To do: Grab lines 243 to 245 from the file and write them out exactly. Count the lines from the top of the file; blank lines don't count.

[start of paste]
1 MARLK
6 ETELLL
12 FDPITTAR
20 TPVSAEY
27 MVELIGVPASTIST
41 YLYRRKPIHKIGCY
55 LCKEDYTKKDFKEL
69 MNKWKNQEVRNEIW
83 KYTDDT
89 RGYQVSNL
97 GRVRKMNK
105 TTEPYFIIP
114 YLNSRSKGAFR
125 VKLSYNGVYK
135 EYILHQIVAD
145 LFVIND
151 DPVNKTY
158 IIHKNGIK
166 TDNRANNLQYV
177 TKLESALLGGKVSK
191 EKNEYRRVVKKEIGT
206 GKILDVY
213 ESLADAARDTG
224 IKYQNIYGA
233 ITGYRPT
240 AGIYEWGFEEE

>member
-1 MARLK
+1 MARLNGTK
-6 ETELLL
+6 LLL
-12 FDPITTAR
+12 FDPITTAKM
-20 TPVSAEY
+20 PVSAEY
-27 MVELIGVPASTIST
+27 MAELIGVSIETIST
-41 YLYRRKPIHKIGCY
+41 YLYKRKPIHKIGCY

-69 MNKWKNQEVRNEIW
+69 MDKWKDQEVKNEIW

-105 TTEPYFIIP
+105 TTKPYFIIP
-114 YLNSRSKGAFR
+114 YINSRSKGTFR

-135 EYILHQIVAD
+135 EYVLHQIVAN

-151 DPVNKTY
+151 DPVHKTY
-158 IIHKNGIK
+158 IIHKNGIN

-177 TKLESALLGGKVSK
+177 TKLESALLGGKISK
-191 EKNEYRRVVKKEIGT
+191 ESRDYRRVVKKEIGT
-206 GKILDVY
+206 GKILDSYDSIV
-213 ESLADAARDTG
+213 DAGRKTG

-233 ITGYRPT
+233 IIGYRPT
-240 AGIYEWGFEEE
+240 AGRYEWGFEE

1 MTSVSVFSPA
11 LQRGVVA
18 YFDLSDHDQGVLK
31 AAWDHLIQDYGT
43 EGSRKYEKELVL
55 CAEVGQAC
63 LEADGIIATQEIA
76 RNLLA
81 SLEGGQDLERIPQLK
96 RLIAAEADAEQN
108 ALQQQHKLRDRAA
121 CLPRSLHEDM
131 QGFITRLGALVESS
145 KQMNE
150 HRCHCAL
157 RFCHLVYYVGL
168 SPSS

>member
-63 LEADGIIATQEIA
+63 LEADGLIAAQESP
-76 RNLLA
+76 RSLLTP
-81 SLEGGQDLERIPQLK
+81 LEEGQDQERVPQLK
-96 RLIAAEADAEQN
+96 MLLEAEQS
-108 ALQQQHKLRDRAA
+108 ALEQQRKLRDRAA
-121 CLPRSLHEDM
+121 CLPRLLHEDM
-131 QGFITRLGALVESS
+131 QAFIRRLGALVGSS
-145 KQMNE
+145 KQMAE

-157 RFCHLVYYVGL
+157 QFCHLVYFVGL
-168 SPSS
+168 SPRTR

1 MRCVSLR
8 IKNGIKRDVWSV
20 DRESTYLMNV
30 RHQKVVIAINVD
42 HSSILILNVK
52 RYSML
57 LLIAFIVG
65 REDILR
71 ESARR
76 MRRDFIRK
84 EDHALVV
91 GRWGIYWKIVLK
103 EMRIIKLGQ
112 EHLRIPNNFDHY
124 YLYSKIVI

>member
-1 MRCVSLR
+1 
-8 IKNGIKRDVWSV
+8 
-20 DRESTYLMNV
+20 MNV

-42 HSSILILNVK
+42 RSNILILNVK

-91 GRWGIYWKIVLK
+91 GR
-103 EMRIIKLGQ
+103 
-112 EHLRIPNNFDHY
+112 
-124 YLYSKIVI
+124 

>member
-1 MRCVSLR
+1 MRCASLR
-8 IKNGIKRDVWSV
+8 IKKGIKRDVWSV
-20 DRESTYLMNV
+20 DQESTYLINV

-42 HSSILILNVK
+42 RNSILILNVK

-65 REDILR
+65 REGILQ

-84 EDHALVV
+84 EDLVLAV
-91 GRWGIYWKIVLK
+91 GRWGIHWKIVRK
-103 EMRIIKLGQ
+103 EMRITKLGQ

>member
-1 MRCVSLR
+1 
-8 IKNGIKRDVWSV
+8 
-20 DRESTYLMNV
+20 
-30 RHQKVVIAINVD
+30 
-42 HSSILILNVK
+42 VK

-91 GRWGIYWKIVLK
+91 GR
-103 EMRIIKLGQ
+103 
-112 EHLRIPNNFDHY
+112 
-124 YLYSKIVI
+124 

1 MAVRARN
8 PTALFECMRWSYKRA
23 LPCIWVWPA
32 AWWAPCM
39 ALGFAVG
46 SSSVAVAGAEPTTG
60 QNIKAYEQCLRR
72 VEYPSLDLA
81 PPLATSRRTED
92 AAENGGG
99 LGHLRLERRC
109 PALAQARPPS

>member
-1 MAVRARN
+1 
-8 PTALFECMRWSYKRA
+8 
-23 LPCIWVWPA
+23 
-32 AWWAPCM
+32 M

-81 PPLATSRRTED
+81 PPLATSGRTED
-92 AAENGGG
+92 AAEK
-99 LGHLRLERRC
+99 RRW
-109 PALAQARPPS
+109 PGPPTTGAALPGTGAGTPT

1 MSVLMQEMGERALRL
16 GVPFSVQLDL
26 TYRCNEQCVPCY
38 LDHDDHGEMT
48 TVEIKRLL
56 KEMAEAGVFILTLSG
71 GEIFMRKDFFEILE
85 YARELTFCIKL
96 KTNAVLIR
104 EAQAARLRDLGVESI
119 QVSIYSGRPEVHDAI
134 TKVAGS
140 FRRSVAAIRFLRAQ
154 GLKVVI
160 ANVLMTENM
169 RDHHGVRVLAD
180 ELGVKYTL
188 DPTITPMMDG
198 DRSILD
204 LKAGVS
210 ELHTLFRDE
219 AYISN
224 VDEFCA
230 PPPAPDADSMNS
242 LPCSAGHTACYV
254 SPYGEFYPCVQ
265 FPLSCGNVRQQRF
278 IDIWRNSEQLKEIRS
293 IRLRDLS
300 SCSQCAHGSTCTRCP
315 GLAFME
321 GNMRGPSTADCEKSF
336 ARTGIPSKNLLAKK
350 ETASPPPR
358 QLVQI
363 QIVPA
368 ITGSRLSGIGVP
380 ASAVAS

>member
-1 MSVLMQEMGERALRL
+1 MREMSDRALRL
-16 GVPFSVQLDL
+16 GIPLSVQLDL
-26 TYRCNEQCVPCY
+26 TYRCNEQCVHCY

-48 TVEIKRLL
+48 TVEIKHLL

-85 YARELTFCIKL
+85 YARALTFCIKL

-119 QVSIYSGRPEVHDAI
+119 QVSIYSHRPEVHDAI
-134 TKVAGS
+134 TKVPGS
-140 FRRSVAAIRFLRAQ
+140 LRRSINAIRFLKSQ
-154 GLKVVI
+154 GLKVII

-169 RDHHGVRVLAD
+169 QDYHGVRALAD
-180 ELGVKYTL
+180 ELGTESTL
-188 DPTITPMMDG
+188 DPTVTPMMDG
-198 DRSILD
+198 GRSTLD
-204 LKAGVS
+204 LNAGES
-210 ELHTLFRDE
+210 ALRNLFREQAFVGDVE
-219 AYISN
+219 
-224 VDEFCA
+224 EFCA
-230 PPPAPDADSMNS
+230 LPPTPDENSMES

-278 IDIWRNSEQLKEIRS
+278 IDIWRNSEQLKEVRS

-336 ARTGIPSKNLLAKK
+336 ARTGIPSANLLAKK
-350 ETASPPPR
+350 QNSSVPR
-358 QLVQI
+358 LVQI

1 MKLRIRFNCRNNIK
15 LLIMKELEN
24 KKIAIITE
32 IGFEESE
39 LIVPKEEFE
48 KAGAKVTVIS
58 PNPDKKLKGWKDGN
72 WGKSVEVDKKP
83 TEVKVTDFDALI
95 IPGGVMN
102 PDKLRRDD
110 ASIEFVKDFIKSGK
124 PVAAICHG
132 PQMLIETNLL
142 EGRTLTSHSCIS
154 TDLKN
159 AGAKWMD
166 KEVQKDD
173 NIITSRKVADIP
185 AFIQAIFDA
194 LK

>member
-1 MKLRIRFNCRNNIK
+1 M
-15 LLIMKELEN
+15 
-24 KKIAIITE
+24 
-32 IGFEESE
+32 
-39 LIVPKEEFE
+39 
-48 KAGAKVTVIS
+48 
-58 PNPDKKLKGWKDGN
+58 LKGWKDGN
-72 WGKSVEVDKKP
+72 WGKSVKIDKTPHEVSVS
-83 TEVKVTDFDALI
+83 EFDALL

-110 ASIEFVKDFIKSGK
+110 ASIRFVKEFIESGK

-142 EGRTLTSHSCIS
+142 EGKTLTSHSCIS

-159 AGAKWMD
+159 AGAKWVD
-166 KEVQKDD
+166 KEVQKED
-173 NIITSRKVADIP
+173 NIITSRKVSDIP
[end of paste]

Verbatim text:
+26 TYRCNEQCVHCY

-48 TVEIKRLL
+48 TVEIKHLL